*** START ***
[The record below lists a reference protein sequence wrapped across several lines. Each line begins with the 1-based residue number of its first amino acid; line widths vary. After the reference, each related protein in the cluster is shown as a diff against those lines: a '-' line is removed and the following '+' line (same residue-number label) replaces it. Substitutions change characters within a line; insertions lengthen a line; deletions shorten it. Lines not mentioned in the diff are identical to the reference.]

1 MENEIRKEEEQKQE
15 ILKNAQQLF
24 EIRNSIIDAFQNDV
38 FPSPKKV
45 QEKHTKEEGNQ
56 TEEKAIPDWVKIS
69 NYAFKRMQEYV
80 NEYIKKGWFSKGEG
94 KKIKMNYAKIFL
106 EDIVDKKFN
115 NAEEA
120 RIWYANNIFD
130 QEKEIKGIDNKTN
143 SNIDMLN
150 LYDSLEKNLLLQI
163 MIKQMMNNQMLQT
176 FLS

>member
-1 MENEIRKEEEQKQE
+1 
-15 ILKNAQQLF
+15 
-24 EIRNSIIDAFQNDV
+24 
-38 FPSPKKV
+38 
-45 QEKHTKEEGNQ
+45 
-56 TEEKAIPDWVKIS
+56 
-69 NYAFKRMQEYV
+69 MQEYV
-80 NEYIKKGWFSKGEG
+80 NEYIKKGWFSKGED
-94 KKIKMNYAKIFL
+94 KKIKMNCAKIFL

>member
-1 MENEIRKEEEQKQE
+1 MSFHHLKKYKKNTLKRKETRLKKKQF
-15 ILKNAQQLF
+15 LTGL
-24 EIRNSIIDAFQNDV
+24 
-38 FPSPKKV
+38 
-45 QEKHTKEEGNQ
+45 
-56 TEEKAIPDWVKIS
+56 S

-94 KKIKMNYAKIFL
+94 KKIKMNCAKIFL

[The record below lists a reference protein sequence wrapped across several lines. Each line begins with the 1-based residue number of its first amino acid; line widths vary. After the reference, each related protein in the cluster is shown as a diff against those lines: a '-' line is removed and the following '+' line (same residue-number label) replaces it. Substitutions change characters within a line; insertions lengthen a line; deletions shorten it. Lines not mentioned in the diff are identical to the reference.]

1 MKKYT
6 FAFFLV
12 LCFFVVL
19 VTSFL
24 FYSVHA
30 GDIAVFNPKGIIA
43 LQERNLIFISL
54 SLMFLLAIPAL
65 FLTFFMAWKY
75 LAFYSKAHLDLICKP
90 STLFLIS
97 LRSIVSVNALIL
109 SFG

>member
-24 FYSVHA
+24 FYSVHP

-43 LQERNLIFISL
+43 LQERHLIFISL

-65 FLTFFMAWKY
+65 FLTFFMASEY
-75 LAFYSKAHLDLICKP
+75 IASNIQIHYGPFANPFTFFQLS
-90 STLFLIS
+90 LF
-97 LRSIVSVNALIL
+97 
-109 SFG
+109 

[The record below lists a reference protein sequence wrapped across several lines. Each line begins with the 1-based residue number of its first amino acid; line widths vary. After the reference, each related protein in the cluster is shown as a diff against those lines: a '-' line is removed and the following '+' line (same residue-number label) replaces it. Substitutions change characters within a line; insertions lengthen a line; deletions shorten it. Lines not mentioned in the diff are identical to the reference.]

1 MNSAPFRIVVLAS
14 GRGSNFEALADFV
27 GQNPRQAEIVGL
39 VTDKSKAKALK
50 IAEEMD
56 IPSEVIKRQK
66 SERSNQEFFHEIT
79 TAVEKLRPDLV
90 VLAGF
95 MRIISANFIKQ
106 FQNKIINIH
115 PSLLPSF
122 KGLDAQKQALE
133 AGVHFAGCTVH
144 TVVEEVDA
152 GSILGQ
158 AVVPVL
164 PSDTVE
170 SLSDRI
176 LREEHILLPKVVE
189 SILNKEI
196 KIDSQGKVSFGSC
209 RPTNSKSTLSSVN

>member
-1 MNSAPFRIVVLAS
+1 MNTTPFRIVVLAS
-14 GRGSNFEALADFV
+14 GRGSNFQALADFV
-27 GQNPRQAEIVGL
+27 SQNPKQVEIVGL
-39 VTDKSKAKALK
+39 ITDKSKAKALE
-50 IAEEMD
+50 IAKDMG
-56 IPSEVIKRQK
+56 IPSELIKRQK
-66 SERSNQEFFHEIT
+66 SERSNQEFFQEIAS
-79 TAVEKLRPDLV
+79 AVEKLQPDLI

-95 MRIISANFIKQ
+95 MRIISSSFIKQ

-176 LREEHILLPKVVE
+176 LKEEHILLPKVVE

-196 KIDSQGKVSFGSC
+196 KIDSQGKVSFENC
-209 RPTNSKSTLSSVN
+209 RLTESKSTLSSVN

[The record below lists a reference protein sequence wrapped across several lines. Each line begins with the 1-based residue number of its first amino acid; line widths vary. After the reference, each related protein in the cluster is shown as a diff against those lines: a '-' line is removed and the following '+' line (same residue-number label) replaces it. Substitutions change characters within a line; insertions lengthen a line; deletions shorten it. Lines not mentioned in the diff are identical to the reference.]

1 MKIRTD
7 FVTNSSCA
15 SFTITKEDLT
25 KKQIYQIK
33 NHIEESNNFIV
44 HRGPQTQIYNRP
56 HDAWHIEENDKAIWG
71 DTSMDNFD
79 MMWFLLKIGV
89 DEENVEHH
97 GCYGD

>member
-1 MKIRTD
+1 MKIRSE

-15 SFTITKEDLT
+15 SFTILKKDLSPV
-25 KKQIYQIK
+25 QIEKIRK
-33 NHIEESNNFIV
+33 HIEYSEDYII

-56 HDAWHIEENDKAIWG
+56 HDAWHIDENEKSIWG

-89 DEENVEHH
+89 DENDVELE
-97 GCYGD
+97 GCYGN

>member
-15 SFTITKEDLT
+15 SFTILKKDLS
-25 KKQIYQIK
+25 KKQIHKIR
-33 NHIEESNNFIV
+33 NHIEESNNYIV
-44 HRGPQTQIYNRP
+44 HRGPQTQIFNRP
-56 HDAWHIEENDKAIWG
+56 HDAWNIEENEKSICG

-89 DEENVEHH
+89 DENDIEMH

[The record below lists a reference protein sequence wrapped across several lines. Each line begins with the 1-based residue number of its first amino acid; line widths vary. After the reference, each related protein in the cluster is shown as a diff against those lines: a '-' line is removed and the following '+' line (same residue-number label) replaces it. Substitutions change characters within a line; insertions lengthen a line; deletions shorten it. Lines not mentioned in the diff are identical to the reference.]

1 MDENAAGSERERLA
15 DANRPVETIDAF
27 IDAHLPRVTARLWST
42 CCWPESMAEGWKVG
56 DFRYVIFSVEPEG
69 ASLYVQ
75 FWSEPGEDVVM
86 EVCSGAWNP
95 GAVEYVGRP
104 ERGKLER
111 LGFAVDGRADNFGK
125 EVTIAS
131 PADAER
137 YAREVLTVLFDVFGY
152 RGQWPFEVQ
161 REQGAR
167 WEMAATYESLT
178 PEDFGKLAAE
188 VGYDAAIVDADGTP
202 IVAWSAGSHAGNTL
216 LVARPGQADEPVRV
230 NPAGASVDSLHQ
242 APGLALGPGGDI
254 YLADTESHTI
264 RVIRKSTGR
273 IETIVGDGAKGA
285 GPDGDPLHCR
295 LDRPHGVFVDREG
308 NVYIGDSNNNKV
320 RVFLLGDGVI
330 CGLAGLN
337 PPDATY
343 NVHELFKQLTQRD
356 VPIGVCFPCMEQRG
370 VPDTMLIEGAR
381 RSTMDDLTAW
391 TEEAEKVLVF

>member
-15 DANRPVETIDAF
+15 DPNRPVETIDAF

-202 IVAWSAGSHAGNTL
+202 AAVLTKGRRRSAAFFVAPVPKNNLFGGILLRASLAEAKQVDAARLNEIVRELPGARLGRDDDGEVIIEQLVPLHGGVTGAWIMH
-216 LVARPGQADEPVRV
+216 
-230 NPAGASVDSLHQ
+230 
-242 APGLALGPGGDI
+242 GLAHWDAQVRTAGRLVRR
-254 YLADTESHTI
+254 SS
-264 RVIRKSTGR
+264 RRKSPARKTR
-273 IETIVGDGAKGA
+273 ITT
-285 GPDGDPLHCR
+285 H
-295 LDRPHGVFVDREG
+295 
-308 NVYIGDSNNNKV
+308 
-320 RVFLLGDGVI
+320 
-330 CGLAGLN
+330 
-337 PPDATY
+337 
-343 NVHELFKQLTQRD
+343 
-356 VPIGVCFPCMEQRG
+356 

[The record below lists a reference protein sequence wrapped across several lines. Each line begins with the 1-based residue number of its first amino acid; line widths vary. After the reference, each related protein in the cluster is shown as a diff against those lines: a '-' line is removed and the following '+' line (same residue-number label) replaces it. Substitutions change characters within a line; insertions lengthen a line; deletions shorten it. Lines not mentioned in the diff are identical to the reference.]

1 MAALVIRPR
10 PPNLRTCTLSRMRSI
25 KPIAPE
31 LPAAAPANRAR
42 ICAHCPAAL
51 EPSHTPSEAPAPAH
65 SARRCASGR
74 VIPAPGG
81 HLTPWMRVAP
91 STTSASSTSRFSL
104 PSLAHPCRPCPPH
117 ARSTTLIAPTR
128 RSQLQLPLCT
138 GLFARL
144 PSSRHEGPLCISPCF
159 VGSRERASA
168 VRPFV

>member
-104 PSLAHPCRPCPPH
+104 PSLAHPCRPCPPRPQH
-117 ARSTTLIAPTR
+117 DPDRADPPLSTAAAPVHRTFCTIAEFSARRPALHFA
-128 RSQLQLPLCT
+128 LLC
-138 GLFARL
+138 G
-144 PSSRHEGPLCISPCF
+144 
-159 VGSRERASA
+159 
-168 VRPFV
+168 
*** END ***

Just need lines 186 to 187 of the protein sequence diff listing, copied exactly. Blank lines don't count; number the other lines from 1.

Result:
152 RGQWPFEVQ
161 REQGAR